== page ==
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October 4, 2012
Thursday was going to be a huge day for somebody. When twins Aaron Harrison and Andrew Harrison announced their college decision live on national television, Kentucky scored yet another major victory on the recruiting trail and landed a backcourt capable of keeping the Wildcats in the Final Four field.
It wasn't a slam dunk for John Calipari and the Wildcats as the 6-foot-5 twins from Houston (Texas) Travis, who rank Nos. 3 and 4 nationally, didn't have an easy decision. Maryland is rebuilding and Mark Turgeon and his staff had deep ties to the twins, while Hall of Famer Larry Brown of SMU made a compelling case.
"Coach Calipari presented a challenge for us and he told us it was going to be hard, it was going to be tough, he was going to push us every day," Andrew said during the nationally televised announcement on ESPNU. "That's what we wanted to hear. We want to become better players."
At the end of the day, though, it was Calipari, his staff and what they have been able to accomplish with on-the-floor results and sending players to the NBA that sealed the deal.
While Kentucky has been dominating high school recruiting since Calipari's arrival, the value of the twins cannot be understated. Aaron, a combo guard, and point guard Andrew are almost assuredly going to be NBA players sooner than later. Because of that, their stay in Lexington isn't likely to be a long one. However, it should be a very productive one and players making pit stops before moving onto the NBA is something Calipari is well-versed in handling.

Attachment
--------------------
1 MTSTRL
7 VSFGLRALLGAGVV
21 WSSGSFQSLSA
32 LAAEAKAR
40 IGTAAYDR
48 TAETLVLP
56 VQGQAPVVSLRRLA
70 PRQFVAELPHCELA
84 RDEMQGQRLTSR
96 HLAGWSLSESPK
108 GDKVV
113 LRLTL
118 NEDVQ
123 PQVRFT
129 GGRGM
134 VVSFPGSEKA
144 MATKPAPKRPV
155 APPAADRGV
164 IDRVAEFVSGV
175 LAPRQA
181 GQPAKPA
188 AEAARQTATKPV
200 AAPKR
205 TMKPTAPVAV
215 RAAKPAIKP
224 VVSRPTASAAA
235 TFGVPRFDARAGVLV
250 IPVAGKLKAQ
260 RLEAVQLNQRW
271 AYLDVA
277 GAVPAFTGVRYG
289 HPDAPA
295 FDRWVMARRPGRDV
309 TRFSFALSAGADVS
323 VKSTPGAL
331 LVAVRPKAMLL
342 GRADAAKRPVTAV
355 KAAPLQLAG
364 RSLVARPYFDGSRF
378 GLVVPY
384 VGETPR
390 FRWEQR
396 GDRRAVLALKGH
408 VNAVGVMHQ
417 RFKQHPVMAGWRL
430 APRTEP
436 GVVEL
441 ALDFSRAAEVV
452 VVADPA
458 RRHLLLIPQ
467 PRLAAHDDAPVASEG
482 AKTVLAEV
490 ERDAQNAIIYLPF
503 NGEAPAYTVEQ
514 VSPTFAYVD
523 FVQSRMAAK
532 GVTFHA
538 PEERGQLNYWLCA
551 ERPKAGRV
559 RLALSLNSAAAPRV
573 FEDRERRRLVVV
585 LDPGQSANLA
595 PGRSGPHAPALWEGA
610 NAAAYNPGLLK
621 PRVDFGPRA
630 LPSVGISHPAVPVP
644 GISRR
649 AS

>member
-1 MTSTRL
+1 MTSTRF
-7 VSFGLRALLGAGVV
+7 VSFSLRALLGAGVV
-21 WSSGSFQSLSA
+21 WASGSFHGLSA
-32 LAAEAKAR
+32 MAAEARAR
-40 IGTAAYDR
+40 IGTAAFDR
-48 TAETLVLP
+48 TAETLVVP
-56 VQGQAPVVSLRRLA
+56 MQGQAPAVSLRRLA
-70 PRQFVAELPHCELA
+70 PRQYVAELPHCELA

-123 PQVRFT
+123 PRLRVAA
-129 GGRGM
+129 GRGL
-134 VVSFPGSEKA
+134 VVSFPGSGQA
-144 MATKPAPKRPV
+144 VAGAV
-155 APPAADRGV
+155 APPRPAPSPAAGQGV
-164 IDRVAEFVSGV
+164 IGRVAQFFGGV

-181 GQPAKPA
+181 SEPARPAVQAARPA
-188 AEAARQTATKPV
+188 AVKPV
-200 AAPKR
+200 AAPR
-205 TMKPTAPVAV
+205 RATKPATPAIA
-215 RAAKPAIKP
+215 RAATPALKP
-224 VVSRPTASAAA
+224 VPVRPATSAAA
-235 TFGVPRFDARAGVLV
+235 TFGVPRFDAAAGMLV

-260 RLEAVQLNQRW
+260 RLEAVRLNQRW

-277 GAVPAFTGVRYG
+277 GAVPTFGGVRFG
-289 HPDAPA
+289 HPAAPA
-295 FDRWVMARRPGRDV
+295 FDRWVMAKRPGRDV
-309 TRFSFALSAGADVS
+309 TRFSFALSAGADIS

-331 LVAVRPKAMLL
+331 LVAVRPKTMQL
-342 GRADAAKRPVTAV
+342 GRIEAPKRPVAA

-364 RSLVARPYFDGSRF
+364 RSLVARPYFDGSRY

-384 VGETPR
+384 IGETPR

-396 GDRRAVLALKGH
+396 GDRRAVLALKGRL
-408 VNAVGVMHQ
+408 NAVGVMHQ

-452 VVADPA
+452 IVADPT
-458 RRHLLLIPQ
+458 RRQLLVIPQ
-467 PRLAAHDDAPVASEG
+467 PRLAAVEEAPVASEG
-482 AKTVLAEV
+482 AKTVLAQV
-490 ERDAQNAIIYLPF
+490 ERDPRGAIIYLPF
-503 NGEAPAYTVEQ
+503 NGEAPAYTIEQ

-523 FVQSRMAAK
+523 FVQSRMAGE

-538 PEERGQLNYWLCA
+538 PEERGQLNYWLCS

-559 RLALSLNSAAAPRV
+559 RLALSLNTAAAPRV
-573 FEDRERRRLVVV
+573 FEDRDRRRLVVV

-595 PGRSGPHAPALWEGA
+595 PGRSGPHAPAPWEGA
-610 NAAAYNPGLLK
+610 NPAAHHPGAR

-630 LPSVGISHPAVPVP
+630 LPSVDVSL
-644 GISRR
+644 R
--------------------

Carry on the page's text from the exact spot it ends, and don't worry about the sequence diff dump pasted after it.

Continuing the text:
Last season the Wildcats won a national championship. After that, they landed their fourth-straight No. 1 recruiting class in the country and are well on their way to making it five times in a row in 2013.
Still, let's look at exactly what each twin brings to the floor.
The higher-ranked of the duo, Aaron, has played primarily at shooting guard during his career. He shoots the ball with confidence, is an outstanding baseline scorer and has an uncanny ability to draw fouls and earn easy points at the free throw line.
What gives him a slight edge over his brother is that Aaron can also slide over and run the point with just as much ease as he plays the two.
While Aaron can play some point guard, Andrew is a point guard and easily the best one in the class of 2013. His size for the position is outstanding given that he's not only tall but strong, quick and highly intelligent.
He sees the floor as well as any high school point guard in the last 10 years, doesn't ever seem to be rushed and, much like his brother, he's highly skilled and competitive.
The twins join a 2013 recruiting class that already includes Kentucky-raised power forward Derek Willis, who ranks No. 126 in the 2013 Rivals150. Since the twins both check in as top five players, the Wildcats class becomes the No. 1 recruiting class in the country at this point.
The scary thing is that they are just getting started for 2013. Big-time targets such as the nation's top player in 2013, Julius Randle, the nation's top player in 2014, Andrew Wiggins (who may move to 2013) and five-stars James Young, Aaron Gordon and Marcus Lee are among those still on the board and heavily involved with the Wildcats.
"Last year we went to Midnight Madness (at Kentucky), it was crazy," Andrew said. "Me and Aaron got off the plane and people knew who we were. We were signing autographs, taking pictures with little kids. We kind of felt like rock stars. But that's not why we went. We went because of the basketball."